Millions of babies are breathing in toxic air, UNICEF report says

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Pollutants inhaled by pregnant women may pass through the placenta and disturb the development of the brain of the foetus.

Nearly 17 million babies live in areas where air pollution is at least six times higher than global limits, causing them to breathe toxic air and potentially risking their brain development, according to a new paper released on Tuesday by the United Nations Children's Fund (UNICEF).

One study reports a four-point drop in IQ by the age of 5 among a sample of children exposed in utero to toxic air pollution, it said. The variety of types of pollutants that are in the air across different environments make it hard to determine the full impact of air pollution. Another 4.3 million babies in the East Asia and Pacific region live in areas with pollution levels at least six times higher than the worldwide recommendation.

The links of pollution with asthma, bronchitis and other respiratory diseases in the long course are known for a long time.

A Unicef report states that toxic air severely affects children's brain development and may cause a permanent damage to their brains.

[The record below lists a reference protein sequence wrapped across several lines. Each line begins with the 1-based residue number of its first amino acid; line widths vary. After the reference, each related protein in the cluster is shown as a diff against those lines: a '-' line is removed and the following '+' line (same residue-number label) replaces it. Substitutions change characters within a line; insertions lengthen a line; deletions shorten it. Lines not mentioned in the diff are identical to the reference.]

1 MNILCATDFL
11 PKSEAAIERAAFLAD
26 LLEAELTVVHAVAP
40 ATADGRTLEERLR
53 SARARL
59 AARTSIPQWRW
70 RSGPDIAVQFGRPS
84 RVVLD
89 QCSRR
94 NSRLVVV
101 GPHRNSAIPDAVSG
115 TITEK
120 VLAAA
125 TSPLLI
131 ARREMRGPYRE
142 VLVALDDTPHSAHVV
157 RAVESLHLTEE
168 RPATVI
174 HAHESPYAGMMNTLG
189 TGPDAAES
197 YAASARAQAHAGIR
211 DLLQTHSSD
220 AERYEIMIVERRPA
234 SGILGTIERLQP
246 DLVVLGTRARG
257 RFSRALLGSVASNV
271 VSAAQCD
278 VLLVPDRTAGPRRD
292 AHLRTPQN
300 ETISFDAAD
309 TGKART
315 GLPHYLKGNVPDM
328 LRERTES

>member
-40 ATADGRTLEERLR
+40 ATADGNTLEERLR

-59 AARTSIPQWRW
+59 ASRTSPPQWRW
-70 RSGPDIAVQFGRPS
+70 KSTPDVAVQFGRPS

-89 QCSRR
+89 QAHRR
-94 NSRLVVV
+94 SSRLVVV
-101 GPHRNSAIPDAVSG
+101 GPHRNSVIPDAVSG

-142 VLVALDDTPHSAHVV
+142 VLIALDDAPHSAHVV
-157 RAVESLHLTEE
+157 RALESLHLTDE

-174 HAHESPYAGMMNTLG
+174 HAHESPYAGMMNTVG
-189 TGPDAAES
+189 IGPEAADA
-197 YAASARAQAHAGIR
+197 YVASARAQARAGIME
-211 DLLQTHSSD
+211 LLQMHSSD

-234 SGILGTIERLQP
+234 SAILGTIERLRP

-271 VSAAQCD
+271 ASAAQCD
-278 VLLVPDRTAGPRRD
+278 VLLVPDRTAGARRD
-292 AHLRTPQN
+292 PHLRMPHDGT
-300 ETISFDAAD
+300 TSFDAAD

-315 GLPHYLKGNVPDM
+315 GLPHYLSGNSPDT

The report urges parents to reduce children's exposure to harmful chemicals, including from tobacco products and cooking stoves.

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Danger in the Air advises reducing children's exposure to pollutants by traveling during lower air pollution times of the day; providing appropriately fitting air filtration masks, in extreme cases; and creating smart urban planning so that major sources of pollution are not located near schools, clinics or hospitals.

Air pollution potentially affects children's brains through several mechanisms.

The pollution " will impact the learning of the children, their memories, their language skills and motor", said to AFP Nicholas Rees, author of the report.

UNICEF researchers add that the first 1,000 days of a child's life are critical to their long-term development and must be protected from hazards that threaten their physical and mental health.

"A lot of focus goes on making sure children have good quality education - but also important is the development of the brain itself", Rees added. The East Asia and Pacific region is home to some 4.3 million babies living in areas that exceed six times the limit.

The European Environment Agency has found that polluted air kills half a million EU residents per year.

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